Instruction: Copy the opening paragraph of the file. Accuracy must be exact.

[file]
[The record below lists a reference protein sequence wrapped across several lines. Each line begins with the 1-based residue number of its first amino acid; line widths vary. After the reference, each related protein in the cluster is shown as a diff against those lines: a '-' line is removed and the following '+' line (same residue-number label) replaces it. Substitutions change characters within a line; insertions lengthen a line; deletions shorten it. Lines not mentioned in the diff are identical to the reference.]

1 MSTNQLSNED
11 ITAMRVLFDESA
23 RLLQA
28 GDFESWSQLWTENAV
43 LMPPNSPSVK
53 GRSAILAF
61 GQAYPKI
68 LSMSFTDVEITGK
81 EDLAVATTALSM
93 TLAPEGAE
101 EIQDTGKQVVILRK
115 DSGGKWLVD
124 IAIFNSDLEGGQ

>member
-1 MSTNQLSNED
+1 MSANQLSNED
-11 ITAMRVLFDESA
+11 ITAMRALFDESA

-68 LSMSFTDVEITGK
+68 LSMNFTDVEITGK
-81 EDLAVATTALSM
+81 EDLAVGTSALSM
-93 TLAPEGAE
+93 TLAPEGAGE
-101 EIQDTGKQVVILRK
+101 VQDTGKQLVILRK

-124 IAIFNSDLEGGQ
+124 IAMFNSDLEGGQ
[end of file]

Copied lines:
[The record below lists a reference protein sequence wrapped across several lines. Each line begins with the 1-based residue number of its first amino acid; line widths vary. After the reference, each related protein in the cluster is shown as a diff against those lines: a '-' line is removed and the following '+' line (same residue-number label) replaces it. Substitutions change characters within a line; insertions lengthen a line; deletions shorten it. Lines not mentioned in the diff are identical to the reference.]